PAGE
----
Director: Rachid Bouchareb
Cast: Jamel Debbouze, Roschdy Zem, Sami Bouajila
Bernard Blancan, Chafia Boudraa, Assaad Bouab
Outside the Law is a film that's actually rather restricted by cinematic conventions. As if trying to keep itself bounded by the notions of what makes a film politically correct, it deals with one of the darkest episodes of the twentieth century by filtering it through a sensibility that would please Hollywood's rulebook on how to bend history for dramatic purposes.
The story spans for almost two decades and takes us to French occupied Algeria where it concentrates on three brothers who, fed up with French colonialists, decide to take the law upon their hands.
We see how they are kicked out of their land as children and then join the FLN as grown men. The entire film then consists of vignettes that lead us to the only politically correct solution you can have in a movie about terrorists who are doing the "right thing" (yes, that finale...).
The problem with Outside the Law is that it does this without any real conviction, the whole movie seems to move aimlessly towards a resolution it might not agree with but still feels like the only one they could deliver without getting in trouble.
The film shows unmistakable technical mastery but everything is done with such stale, almost impersonal efficiency that you wonder if there is any actual urgency behind the making of this movie.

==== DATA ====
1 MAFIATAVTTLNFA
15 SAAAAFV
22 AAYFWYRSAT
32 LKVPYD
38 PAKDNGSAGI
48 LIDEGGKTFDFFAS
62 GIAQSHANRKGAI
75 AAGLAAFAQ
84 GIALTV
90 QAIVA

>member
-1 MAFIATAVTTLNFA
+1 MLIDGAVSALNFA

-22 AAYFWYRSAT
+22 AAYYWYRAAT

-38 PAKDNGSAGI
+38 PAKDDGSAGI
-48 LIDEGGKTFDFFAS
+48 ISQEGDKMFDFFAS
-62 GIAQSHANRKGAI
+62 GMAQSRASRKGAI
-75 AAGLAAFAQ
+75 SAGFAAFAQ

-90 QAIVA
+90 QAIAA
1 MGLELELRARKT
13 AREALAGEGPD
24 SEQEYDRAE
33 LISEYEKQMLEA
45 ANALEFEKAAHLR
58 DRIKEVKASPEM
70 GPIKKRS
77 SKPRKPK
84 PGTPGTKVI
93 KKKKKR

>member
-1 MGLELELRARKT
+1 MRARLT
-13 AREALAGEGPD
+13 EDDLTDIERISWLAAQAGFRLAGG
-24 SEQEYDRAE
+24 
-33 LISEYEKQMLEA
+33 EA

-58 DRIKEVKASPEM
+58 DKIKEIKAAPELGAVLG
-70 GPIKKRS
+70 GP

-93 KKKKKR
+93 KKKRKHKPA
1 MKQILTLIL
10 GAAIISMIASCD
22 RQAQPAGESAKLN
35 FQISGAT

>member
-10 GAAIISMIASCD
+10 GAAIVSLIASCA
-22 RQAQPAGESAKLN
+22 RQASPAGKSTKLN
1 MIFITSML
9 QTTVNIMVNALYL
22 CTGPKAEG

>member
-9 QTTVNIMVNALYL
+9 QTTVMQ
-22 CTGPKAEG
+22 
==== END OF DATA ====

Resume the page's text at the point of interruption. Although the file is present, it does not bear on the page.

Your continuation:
Each of the three brothers the story concentrates on, is given a determinate quality that identifies him without making him human.
The protagonist among them is perhaps Said (Debbouze) who has the most prominent scenes and is the most easily recognizable actor. He gets the duty of fulfilling the rebel hero/prodigal son in a movie that already spends most of its running time expressing how everyone already is providing stereotypical roles.
Outside the Law only breaks any convention when it bends history, turns it into dramatic putty and then proceeds to shape it at its will, however said will is what the film lacks.
Some moments seem to be saying that the film is criticizing the way France handled Algeria but then the movie turns its heroes into monsters.
This could be call impartiality and objectivity. Neither should be the qualities of a fiction movie but if they were, they should be clearly stated that way. What Bouchareb does here however is take a bit of everything that serves him to make a movie that condemns and later takes it back, analyzes and then stereotypes, over dramatizes and then tries to create docudrama...
For a movie that in theory had so much to say, it's sad that it never takes cue from the revolutionary spirit its heroes are supposed to have.